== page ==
Posted in Write On Wednesday

Write on Wednesday #50: Thank you Georgia Butler!

Today is my 50th Write on Wednesday!  To celebrate this milestone, this prompt is dedicated to my 9th grade English teacher, Georgia Butler.  For many years after graduating from high school and graduating from college with a degree in English, I search for all of my English teachers specifically to tell them how much they inspired me to pursue writing. Ms. Butler left my high school to take a position as a principal in a neighboring town shortly after my 9th grade year.  I lost touch with her and was unable to find her.  About two weeks ago, I ran into her at the grocery store!  She could not believe I recognized her.  It has been 30 years since the last time I saw her but, I recognized her immediately.  I couldn’t wait to tell her what I was doing and that writing and education is still a huge part of my life and that I now work in higher education.

I have always valued education in all forms but, I have a tremendous amount of respect for those who teach our young children.  As with my first Write on Wednesday post I honor a teacher who left a lasting impression on me, but there is also a prompt in line with the them of this post.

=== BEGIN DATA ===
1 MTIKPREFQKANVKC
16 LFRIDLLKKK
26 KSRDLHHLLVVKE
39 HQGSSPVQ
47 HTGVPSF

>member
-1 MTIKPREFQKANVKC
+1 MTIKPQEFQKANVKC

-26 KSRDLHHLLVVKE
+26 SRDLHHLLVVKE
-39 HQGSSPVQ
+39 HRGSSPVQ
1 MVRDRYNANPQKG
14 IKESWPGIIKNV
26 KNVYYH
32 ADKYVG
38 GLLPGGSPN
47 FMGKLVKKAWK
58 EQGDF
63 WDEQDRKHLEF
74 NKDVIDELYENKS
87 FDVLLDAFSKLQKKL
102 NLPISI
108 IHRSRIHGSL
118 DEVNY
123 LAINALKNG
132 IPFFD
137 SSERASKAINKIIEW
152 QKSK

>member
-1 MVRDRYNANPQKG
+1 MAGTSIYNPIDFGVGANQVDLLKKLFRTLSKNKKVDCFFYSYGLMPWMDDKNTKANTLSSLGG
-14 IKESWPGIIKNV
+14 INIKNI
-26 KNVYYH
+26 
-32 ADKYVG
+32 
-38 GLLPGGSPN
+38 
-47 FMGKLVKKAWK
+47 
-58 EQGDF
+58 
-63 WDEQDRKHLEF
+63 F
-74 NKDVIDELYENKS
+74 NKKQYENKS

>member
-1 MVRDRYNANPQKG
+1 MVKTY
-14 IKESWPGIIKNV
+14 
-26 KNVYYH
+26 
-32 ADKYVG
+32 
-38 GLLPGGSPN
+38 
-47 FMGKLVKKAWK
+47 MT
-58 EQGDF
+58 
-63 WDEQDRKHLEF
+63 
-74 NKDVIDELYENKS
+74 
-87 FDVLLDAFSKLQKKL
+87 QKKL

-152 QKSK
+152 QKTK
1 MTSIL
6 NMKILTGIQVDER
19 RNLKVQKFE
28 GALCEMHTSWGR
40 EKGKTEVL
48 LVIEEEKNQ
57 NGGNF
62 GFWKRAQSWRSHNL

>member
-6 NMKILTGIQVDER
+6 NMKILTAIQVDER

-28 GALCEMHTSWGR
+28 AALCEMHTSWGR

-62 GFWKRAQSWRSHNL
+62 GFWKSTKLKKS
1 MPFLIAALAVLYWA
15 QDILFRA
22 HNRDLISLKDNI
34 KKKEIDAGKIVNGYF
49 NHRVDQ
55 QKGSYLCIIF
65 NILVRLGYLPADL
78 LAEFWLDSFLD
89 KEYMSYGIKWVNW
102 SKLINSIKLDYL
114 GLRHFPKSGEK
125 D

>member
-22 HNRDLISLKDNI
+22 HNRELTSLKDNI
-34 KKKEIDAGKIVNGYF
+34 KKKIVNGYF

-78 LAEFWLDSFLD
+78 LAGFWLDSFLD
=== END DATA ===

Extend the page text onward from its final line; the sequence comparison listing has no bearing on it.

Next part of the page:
Today’s Writing Prompt:  Write a Lesson Plan

Teaching takes time, planning, dedication, and effort.  It is not a small feat to create a lesson plan.  Pick any subject you like.  Take into account learning styles, audience, and objectives. This is a great writing exercise to practice something different.  It will work every area of your brain.

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Posted in Write On Wednesday

Write on Wednesday #49

Today’s Writing Prompt:  Can I get an Amen!

This is your time to pontificate.  Write a sermon.  Choose your audience and your cause and let it go!

Posted in Write On Wednesday

Write on Wednesday #46

 

Today’s Writing Prompt:  Let me tell you something!